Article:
Retiring abroad is a dream come true for many: experiencing a new culture, finding a nice little villa near the beach, a slower pace of life. And while this is a reality for lots of retirees, there are still many healthcare and tax obligations to consider before you get to the part where you can sip margaritas with your toes in the sand.
Like they say, death and taxes are the only two certainties in life. Even though you live overseas, you should expect to pay taxes in your home country unless you formally renounce your citizenship. In fact, depending on your investments, how much money you’ll be taking abroad, and if you’ll be working in your new home, you might have to pay taxes in both places. However, thanks to international deductions, earned-income exclusions and tax treaties, some of these same factors might also work in your favor.
Tax law is confusing within your country of origin, and your new destination will be no exception. Before making the big move, try to talk with a tax consultant that specializes in overseas taxes and retirement programs. Even if you’ve been using the same person for 20 years, your average tax guy might not be knowledgeable enough on international taxes to truly be helpful, and you can’t afford to take that risk. If for some reason this isn’t an option, work with tax experts on both sides of your move to ensure you’ve appropriately organized your finances and are playing by the rules.
Insurance and Health Care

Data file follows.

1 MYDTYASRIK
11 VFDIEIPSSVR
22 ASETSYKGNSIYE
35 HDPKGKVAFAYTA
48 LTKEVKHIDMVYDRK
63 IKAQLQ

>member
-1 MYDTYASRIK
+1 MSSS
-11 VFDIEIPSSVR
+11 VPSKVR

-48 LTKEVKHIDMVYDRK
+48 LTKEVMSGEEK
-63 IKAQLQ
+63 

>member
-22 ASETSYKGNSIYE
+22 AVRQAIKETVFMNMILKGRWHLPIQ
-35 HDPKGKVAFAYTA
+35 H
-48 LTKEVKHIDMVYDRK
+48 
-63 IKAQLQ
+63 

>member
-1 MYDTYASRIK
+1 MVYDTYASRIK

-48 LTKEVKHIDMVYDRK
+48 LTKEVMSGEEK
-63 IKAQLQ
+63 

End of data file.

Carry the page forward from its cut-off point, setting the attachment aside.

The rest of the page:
Since you probably won’t be covered by Medicare or your conventional insurance plan when overseas, finding a country with a progressive and inexpensive healthcare plan is a must. Luckily, for many expats, one of the biggest benefits of retiring abroad is the low cost of healthcare and insurance.
Once you’re settled, many countries offer Pensionado programs (such as Costa Rica and Panama) that allow for a fast retiree-specific residency so that you’ll be able to participate in the comprehensive local healthcare programs. Usually, and for much less than you’d be paying at home, you’ll have full coverage from prescriptions to surgeries.
Believe it or not, in some places (like Ecuador) another choice is to opt out of all insurance because it’s cheaper to pay out of pocket rather than maintaining the monthly expense of insurance.
The great news is that there are options out there for all retirees, regardless of their current health or tax situation. Explore options based on your needs in order to find the best location available abroad for your retirement.